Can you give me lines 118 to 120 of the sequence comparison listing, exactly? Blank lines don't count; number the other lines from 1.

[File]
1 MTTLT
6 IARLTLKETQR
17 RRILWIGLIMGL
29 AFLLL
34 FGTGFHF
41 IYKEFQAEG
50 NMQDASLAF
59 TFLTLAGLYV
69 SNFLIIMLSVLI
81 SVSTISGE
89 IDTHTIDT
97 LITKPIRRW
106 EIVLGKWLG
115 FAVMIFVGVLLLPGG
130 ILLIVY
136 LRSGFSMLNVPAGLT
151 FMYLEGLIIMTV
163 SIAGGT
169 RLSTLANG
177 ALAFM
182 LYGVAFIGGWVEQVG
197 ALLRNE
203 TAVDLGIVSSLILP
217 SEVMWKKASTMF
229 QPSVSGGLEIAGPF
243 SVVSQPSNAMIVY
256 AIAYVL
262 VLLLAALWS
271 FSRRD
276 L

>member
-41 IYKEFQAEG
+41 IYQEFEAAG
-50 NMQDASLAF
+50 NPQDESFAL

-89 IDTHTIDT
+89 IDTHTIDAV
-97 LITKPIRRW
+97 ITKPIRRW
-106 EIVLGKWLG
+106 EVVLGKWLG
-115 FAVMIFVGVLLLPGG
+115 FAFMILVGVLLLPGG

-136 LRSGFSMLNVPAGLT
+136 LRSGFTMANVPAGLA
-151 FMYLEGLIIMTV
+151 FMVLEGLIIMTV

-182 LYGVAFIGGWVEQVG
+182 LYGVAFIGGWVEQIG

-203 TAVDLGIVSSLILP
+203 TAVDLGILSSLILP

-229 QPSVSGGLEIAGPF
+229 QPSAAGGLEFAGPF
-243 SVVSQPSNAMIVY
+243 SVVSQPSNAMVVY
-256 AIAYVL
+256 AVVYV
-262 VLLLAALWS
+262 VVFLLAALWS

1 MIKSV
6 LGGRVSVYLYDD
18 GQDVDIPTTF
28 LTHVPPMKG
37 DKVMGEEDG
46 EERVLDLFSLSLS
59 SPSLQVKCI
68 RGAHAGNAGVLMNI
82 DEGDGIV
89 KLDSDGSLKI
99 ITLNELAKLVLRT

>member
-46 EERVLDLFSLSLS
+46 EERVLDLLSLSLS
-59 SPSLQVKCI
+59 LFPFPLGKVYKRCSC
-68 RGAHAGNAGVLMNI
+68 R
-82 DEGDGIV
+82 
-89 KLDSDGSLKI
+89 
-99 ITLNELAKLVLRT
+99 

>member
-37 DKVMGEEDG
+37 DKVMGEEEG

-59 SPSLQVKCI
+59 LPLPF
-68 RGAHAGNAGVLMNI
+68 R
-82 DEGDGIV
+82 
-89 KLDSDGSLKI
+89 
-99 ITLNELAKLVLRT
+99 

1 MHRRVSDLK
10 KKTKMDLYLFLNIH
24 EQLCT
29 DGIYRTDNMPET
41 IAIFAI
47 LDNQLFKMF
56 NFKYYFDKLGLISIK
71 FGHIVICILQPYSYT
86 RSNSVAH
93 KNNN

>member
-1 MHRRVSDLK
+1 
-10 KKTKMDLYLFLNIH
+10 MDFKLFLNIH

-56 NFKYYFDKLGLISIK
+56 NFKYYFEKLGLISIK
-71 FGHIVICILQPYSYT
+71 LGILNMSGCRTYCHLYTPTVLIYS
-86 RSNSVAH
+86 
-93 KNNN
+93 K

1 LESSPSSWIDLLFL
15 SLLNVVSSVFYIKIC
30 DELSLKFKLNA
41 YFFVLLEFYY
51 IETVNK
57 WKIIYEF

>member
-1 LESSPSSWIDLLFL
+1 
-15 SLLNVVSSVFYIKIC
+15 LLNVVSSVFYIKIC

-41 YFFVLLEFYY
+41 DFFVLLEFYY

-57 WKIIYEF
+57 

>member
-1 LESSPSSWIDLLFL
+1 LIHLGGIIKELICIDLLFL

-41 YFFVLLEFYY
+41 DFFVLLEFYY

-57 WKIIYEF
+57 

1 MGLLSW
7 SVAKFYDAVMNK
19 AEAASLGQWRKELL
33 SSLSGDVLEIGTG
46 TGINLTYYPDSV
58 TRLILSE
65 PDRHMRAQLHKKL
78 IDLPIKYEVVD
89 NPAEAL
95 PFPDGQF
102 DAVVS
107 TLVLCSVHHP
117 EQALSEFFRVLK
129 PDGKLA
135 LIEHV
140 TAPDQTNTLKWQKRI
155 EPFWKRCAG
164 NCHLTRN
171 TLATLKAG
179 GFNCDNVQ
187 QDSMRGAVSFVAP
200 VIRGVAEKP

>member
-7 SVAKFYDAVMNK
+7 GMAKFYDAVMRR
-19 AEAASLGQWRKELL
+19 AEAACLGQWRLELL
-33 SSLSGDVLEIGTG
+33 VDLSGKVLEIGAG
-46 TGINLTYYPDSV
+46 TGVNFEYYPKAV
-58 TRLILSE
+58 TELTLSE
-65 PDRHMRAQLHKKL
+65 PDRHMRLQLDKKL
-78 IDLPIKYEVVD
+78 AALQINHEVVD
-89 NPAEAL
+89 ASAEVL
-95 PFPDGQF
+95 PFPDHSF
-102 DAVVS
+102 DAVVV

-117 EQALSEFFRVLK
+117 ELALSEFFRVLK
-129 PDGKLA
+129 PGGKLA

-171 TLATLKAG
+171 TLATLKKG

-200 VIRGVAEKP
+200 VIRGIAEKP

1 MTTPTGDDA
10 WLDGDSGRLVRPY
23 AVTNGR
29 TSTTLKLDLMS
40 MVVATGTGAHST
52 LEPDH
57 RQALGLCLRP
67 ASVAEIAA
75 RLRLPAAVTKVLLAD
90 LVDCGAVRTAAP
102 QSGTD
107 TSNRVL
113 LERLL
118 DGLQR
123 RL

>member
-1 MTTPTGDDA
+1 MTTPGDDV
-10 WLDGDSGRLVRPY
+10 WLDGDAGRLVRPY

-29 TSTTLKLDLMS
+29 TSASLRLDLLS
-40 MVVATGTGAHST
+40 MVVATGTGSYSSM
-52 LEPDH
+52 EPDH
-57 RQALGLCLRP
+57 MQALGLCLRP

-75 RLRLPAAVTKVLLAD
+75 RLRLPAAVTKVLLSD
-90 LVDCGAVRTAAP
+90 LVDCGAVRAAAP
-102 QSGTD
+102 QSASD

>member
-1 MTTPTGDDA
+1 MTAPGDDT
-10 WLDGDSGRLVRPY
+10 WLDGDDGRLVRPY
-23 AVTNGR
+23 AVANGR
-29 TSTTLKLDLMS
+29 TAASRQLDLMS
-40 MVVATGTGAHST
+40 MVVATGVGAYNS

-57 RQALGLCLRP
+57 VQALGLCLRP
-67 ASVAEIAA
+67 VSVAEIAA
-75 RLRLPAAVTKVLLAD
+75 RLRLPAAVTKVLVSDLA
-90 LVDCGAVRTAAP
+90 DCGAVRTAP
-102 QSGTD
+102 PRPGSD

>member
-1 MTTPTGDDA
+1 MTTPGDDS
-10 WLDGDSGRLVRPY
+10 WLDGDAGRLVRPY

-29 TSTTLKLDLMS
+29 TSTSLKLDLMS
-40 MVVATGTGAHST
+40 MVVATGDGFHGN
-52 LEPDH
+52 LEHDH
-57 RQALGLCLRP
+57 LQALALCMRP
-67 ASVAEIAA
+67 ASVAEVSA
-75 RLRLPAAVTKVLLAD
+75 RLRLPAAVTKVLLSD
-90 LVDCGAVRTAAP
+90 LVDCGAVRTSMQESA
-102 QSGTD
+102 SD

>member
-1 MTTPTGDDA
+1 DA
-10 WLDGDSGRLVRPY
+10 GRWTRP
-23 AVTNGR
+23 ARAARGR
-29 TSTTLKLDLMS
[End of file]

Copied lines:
-93 KNNN
+93 K

1 LESSPSSWIDLLFL